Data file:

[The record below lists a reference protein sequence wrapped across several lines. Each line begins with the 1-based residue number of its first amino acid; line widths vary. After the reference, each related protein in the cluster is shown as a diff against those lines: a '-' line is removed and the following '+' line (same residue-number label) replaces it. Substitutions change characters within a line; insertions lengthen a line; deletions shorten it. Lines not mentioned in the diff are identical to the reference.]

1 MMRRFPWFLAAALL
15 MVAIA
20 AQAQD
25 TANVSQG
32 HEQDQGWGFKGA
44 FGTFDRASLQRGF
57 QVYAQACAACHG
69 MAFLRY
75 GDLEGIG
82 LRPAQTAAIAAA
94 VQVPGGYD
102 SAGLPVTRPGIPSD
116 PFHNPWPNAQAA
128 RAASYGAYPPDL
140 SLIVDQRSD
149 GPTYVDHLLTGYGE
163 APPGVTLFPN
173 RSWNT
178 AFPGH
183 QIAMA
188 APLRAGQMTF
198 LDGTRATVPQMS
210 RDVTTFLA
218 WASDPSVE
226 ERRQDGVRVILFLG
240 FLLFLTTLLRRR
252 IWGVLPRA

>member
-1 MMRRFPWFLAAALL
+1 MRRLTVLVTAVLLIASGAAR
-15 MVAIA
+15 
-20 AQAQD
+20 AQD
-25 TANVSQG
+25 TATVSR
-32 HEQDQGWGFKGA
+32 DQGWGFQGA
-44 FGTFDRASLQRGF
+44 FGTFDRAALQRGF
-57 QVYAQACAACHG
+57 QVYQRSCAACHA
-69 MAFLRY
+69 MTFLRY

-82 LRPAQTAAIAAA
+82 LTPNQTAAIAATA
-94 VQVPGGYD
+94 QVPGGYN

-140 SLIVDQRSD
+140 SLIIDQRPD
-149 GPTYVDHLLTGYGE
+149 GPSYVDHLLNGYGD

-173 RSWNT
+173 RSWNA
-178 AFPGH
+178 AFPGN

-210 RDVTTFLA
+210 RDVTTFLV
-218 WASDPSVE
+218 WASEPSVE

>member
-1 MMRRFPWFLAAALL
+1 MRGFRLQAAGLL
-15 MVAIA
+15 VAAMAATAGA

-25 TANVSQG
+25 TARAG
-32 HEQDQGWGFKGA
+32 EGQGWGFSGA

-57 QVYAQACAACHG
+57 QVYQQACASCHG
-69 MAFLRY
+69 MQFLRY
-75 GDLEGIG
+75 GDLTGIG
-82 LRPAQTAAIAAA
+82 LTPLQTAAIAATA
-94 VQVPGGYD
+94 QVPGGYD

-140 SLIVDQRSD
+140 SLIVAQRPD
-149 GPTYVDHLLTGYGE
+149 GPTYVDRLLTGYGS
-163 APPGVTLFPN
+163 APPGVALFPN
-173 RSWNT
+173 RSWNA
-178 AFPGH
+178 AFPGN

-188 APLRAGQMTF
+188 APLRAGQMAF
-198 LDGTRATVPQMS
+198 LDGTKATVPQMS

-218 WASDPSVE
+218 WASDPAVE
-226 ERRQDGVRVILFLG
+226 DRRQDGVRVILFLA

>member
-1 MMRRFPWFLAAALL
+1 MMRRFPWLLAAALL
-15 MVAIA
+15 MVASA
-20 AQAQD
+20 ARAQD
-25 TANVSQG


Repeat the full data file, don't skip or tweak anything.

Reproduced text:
[The record below lists a reference protein sequence wrapped across several lines. Each line begins with the 1-based residue number of its first amino acid; line widths vary. After the reference, each related protein in the cluster is shown as a diff against those lines: a '-' line is removed and the following '+' line (same residue-number label) replaces it. Substitutions change characters within a line; insertions lengthen a line; deletions shorten it. Lines not mentioned in the diff are identical to the reference.]

1 MMRRFPWFLAAALL
15 MVAIA
20 AQAQD
25 TANVSQG
32 HEQDQGWGFKGA
44 FGTFDRASLQRGF
57 QVYAQACAACHG
69 MAFLRY
75 GDLEGIG
82 LRPAQTAAIAAA
94 VQVPGGYD
102 SAGLPVTRPGIPSD
116 PFHNPWPNAQAA
128 RAASYGAYPPDL
140 SLIVDQRSD
149 GPTYVDHLLTGYGE
163 APPGVTLFPN
173 RSWNT
178 AFPGH
183 QIAMA
188 APLRAGQMTF
198 LDGTRATVPQMS
210 RDVTTFLA
218 WASDPSVE
226 ERRQDGVRVILFLG
240 FLLFLTTLLRRR
252 IWGVLPRA

>member
-1 MMRRFPWFLAAALL
+1 MRRLTVLVTAVLLIASGAAR
-15 MVAIA
+15 
-20 AQAQD
+20 AQD
-25 TANVSQG
+25 TATVSR
-32 HEQDQGWGFKGA
+32 DQGWGFQGA
-44 FGTFDRASLQRGF
+44 FGTFDRAALQRGF
-57 QVYAQACAACHG
+57 QVYQRSCAACHA
-69 MAFLRY
+69 MTFLRY

-82 LRPAQTAAIAAA
+82 LTPNQTAAIAATA
-94 VQVPGGYD
+94 QVPGGYN

-140 SLIVDQRSD
+140 SLIIDQRPD
-149 GPTYVDHLLTGYGE
+149 GPSYVDHLLNGYGD

-173 RSWNT
+173 RSWNA
-178 AFPGH
+178 AFPGN

-210 RDVTTFLA
+210 RDVTTFLV
-218 WASDPSVE
+218 WASEPSVE

>member
-1 MMRRFPWFLAAALL
+1 MRGFRLQAAGLL
-15 MVAIA
+15 VAAMAATAGA

-25 TANVSQG
+25 TARAG
-32 HEQDQGWGFKGA
+32 EGQGWGFSGA

-57 QVYAQACAACHG
+57 QVYQQACASCHG
-69 MAFLRY
+69 MQFLRY
-75 GDLEGIG
+75 GDLTGIG
-82 LRPAQTAAIAAA
+82 LTPLQTAAIAATA
-94 VQVPGGYD
+94 QVPGGYD

-140 SLIVDQRSD
+140 SLIVAQRPD
-149 GPTYVDHLLTGYGE
+149 GPTYVDRLLTGYGS
-163 APPGVTLFPN
+163 APPGVALFPN
-173 RSWNT
+173 RSWNA
-178 AFPGH
+178 AFPGN

-188 APLRAGQMTF
+188 APLRAGQMAF
-198 LDGTRATVPQMS
+198 LDGTKATVPQMS

-218 WASDPSVE
+218 WASDPAVE
-226 ERRQDGVRVILFLG
+226 DRRQDGVRVILFLA

>member
-1 MMRRFPWFLAAALL
+1 MMRRFPWLLAAALL
-15 MVAIA
+15 MVASA
-20 AQAQD
+20 ARAQD
-25 TANVSQG